Fair enough, if the organizers want it that way -- exclusive access for The Hindu journalists -- no complaints. In any case, isn't media all about control these days?
However, one thing that struck me about his talk, and which Deisseroth also emphasized at the end, was how basic research in the microbial proteins rhodopsins - since they were first discovered in the 1970s as the light-driven ion pump - has enormously contributed to Optogenetics.
This graph illustrates two points: That science stands on the 'shoulder of giants', one of whom is Deisseroth, of course. Secondly, how he, after first few years of struggle – from 2004 to 2009 when he was getting the systems and tools in place – propelled the field into a phase when not only have research findings exploded, they have begun impacting the understanding and practice of clinicians. (The Nature Neuroscience paper cited above contains all that Deisseroth talked about, and some more.)
I bring this up now because under Mr Modi, there’s a new focus on applying research to solve Indian problems. Early last year, Prime Minister Modi visited an energy research lab in Bangalore where he was told the direction of the applications would be clear in six to eight months. I learnt that after six months, the lab began receiving frequent calls from the PMO on the progress and that frazzled the researchers, most of whom do not have bench-to-market cycle in their scheme of things. Later in the year we heard about the Dehradun Declaration for CSIR ,where each lab has been asked to send a report card of its work, list the discoveries which can be commercialized, and prepare to become self-sufficient in two years. Budgets across sci-tech-health have been cut and if adjusted for inflation, most are in the red. (Why CSIR and how it came to this state of reduced-relevance is another story for another occasion.)
Who could disagree with the government’s desire to have Indian scientists and engineers solve Indian problems? But as the bean counting begins, let the decision makers not smother promising ideas and projects in basic research. Efficiency and accountability is one thing, expecting the road to innovation to be linear is another.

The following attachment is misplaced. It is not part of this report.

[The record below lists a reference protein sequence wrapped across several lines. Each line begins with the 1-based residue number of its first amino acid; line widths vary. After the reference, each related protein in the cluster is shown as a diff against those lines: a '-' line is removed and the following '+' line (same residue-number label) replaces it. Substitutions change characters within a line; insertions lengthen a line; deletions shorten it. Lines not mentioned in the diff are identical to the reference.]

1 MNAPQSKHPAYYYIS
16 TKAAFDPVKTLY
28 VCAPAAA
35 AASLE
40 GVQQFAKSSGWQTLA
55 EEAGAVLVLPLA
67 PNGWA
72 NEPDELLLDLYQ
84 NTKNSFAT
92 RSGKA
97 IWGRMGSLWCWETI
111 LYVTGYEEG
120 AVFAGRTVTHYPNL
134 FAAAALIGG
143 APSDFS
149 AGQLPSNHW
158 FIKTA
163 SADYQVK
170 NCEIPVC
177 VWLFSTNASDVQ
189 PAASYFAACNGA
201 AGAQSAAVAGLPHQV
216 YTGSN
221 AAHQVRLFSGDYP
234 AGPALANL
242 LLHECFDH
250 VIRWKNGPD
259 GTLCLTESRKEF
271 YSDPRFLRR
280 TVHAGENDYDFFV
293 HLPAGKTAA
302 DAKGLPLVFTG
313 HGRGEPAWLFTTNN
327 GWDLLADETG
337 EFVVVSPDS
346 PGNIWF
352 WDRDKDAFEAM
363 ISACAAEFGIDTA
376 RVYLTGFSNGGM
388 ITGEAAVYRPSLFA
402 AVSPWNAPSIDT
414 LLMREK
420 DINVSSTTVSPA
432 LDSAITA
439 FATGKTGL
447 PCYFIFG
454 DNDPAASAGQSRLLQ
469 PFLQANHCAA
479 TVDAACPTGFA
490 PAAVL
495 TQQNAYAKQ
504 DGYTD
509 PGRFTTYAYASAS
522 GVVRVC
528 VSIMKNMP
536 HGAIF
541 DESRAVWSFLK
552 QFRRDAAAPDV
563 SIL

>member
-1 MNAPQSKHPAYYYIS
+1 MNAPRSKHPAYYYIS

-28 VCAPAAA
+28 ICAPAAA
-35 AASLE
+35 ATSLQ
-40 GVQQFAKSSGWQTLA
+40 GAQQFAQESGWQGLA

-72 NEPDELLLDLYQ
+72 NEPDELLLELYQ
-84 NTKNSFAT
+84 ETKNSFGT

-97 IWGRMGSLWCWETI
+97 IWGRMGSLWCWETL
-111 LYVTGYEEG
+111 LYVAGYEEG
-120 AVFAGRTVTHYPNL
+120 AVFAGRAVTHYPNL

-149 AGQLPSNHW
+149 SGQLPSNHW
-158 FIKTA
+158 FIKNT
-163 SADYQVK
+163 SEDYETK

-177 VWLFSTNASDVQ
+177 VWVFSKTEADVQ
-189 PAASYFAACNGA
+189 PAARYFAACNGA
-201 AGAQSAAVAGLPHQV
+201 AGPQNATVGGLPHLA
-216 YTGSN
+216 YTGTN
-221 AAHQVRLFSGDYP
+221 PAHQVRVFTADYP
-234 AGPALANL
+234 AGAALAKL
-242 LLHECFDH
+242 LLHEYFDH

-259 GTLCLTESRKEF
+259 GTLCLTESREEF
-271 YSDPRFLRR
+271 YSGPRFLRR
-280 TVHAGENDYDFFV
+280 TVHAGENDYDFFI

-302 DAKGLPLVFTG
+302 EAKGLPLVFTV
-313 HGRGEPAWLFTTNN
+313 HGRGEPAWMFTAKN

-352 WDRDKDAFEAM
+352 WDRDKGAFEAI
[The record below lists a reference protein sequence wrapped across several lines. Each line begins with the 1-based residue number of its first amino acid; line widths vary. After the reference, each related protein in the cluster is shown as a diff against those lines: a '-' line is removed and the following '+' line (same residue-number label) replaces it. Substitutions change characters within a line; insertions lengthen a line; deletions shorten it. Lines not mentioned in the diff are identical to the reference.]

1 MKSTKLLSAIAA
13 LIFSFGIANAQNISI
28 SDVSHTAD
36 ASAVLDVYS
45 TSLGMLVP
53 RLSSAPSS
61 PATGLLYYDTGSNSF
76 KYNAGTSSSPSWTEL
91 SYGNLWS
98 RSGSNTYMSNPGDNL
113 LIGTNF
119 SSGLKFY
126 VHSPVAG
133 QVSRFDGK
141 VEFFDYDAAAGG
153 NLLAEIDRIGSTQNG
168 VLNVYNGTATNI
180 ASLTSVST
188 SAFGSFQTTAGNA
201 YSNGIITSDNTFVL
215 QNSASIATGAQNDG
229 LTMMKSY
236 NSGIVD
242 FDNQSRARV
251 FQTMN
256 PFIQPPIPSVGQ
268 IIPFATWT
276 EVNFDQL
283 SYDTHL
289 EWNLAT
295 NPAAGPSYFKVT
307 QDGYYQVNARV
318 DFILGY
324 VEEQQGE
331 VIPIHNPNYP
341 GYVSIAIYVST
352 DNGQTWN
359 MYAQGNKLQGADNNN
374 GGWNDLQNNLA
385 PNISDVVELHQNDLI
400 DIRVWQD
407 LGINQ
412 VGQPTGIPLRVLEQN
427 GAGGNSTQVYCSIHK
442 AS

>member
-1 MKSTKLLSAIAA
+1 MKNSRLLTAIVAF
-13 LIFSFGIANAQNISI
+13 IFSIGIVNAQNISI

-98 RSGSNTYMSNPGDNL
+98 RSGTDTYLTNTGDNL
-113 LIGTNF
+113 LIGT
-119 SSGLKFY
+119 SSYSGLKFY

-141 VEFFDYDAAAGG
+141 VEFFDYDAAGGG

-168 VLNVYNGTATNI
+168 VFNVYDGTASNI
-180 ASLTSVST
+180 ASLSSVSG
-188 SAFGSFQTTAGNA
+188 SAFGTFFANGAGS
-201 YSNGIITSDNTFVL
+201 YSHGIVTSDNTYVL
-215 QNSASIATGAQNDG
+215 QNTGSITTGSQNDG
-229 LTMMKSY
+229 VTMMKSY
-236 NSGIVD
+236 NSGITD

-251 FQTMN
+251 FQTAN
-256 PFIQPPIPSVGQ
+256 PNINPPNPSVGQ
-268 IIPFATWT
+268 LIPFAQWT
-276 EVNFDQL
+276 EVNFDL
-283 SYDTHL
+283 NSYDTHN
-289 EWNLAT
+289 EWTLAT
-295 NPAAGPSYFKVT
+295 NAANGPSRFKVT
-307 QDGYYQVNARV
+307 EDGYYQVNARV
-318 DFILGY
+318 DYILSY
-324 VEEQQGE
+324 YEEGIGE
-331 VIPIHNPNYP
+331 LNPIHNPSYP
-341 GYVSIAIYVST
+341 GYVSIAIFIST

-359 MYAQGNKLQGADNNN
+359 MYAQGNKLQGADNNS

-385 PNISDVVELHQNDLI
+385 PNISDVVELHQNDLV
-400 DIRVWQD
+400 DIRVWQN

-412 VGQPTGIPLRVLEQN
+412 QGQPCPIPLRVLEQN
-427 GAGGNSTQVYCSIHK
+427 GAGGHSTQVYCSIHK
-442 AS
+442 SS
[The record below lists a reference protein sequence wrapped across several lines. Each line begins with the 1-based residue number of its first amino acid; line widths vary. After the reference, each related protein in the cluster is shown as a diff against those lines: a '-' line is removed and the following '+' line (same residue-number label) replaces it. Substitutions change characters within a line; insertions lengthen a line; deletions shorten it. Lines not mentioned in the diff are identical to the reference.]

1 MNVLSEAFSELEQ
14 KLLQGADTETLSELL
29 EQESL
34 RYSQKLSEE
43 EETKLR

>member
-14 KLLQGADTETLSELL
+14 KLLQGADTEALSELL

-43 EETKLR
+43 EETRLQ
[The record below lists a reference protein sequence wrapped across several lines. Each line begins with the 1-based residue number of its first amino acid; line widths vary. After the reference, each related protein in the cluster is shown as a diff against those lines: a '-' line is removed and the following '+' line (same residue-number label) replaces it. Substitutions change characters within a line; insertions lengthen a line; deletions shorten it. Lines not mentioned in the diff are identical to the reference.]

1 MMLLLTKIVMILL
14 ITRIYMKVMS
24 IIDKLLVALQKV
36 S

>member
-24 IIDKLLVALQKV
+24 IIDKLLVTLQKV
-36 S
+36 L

Modern scientific advancement is littered with examples where discoveries from completely unrelated fields have yielded useful, commercial results. Take the case of RNA interference, or RNAi, which is the basis of the so-called third-generation biotech drugs. RNAi therapeutics are expected to dominate the treatment regimen after 2020, a sort of post-biosimilars era. They arrived on the scientific application landscape when scientists were trying to manipulate the colour of Petunia – they wanted to make a really purple Petunia and added extra copies of the gene for the extra purple pigment. To their surprise, researchers found some flowers had patches of white and no purple pigment at all. It turned out, in their process of gene manipulation they had silenced some genes. Bingo! They had discovered a method by which genes could be silenced, as it is done in nature. From cancers to Huntington’s disease, the prospects of RNAi in silencing faulty, disease genes are profound.
Under Mr Modi the Delhi bureaucracy, or at least a major part of it, seems to be on steroids. I hope some of the technocrats are able to hold their ground and convince the government that blue sky thinking in Indian labs needs to remain ‘blue’, and not get cloudy.Click here for the full post